Remnants From 1973

There’s a lot of stuff to dig into unknowingly when one is rummaging around in the Bubbling Under portion of the Billboard Hot 100 from September 1, 1973, forty-two years ago today. I recognize some of the titles – “Heartbeat – It’s A Love Beat” by the DeFranco Family and “Can’t You See” by the Marshall Tucker Band are two (spanning a wide gulf in style, of course, and, as I perceive it, quality) – and I don’t recall anything about most of the twenty-two singles listed.

Titles intrigue me: “Old Betsy Goes Boing, Boing, Boing” by the Hummers, sitting at No. 104, turned out to be a novelty record about the serial challenges faced by a man and his auto. The Hummers, according to Joel Whitburn’s Top Pop Singles, were a studio group, and the record went no higher in two weeks of bubbling under. It’s the only listed single for the Hummers.

“Bondi Junction” by Peter Foldy, sitting at No. 113, turns out to be a feathery boy-meets-girl tune seasoned with just a hint of regret. Foldy was a Hungarian-born Canadian who was raised in Sydney, Australia, where the area known as Bondi Junction is home to – one assumes from the video – an amusement park. (The video, featuring an older Foldy, was evidently made to promote a hits package.) The record, which went to No. 14 in Canada, went no higher, and Foldy never showed up in the Billboard chart again.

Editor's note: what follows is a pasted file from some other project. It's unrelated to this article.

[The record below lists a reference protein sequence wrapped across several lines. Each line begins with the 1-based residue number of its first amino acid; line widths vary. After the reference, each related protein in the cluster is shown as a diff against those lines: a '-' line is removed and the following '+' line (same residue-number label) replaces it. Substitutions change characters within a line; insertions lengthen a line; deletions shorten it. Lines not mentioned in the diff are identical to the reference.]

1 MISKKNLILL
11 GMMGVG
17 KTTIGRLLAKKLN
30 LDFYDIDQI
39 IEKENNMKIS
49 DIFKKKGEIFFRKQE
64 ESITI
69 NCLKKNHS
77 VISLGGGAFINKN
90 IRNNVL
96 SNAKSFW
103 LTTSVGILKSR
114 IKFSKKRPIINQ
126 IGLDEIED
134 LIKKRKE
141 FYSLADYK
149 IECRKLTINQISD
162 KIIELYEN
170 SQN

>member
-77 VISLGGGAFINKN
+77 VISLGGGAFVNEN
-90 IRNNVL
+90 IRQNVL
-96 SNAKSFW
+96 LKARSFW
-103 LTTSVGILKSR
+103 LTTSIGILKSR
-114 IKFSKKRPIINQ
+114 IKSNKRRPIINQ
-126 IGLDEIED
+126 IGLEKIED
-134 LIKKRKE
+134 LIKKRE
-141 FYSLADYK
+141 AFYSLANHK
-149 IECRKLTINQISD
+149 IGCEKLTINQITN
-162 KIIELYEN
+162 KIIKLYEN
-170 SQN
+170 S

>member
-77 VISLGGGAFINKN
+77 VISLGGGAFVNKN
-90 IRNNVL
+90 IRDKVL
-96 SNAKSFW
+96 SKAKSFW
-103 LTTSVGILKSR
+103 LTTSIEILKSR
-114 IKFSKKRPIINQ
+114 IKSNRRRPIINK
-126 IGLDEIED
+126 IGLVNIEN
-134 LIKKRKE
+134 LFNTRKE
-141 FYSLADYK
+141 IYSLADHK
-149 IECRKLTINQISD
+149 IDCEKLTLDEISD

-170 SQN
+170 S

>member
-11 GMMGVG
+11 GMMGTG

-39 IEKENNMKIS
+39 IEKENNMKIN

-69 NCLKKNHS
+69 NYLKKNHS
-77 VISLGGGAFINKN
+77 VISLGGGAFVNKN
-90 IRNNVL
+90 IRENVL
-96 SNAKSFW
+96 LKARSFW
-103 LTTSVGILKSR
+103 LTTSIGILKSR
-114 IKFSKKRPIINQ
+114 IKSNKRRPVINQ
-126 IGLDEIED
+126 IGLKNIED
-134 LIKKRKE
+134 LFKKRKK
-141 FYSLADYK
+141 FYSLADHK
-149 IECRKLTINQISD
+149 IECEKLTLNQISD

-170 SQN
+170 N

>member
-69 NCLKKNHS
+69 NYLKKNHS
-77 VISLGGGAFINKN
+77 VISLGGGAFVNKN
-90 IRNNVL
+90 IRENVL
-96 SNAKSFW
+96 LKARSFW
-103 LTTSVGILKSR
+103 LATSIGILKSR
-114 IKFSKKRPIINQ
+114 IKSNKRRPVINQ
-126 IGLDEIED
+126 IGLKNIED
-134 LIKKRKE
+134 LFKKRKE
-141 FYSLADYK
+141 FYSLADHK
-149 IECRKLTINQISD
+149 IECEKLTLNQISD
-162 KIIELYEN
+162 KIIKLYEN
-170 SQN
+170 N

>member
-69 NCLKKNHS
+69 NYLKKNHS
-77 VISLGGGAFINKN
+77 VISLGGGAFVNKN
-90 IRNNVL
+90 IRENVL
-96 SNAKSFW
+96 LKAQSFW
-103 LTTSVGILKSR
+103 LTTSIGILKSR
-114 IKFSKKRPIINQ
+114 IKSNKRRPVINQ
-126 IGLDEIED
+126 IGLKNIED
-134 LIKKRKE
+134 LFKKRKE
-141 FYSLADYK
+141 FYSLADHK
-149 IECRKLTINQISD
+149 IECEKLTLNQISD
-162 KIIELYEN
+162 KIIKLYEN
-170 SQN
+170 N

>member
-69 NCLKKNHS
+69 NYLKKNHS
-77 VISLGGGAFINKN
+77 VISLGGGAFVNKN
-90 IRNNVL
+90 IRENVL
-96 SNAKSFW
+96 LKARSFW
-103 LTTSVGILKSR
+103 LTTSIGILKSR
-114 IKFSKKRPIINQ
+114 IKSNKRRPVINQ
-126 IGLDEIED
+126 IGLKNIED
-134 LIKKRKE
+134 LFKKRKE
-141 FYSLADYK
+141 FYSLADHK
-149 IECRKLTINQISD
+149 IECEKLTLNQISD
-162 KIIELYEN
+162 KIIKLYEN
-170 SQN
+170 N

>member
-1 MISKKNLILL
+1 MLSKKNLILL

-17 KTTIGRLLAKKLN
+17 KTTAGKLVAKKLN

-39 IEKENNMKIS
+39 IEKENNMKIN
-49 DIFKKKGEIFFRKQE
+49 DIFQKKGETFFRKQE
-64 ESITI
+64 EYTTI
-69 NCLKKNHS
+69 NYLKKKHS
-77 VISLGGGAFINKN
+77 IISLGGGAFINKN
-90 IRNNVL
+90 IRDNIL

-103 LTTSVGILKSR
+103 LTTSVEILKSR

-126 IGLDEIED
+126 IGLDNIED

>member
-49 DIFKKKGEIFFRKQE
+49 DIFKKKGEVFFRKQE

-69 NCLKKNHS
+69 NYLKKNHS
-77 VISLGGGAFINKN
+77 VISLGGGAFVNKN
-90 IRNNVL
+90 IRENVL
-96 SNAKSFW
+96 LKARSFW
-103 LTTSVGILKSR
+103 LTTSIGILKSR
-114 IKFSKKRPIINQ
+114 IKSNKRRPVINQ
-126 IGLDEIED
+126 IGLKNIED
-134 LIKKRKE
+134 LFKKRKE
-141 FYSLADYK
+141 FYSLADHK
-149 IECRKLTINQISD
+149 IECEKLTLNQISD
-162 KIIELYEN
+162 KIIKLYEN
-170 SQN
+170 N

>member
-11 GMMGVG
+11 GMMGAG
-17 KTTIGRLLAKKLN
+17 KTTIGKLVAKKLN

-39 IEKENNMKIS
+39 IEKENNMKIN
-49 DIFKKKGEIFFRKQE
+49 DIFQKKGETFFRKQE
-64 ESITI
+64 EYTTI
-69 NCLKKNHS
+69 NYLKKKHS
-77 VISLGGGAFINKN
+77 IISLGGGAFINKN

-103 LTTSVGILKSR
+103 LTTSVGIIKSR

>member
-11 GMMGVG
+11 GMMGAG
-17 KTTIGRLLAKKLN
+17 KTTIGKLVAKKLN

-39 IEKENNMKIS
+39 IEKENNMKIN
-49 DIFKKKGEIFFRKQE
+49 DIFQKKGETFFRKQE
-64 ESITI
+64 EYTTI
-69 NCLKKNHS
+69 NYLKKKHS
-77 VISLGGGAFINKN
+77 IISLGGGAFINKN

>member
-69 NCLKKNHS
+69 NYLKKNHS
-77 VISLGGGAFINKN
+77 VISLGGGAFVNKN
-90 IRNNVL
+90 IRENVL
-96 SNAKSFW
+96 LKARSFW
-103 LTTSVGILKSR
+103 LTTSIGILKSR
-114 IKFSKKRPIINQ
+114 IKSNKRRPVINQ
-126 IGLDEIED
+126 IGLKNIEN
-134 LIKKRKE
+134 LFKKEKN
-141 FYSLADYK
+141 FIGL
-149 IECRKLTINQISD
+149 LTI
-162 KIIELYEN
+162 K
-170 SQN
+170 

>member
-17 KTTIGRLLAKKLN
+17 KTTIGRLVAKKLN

And then there was the title listed in Billboard as “We’re Haldeman, Erlichman” by the Creep, bubbling under at No. 116. I went and found that one, too, and learned that the magazine had left out part of the title. The full title is “We’re Haldeman, Erlichman, Mitchell & Dean,” but I hadn’t needed the missing names to know that the record was a novelty poking fun at the President’s men as the walls around the Nixon White House began to crack during the Watergate scandal.

The Creep – an abbreviation for the Committee to Rip off Each and Every Politician, according to Whitburn – was another one-shot studio group. Its name, of course, was a take-off on Nixon’s own Committee to Re-Elect the President, which in 1972 had inevitably been called CReeP. The record bubbled under for two weeks at No. 116. I’d never heard it before.

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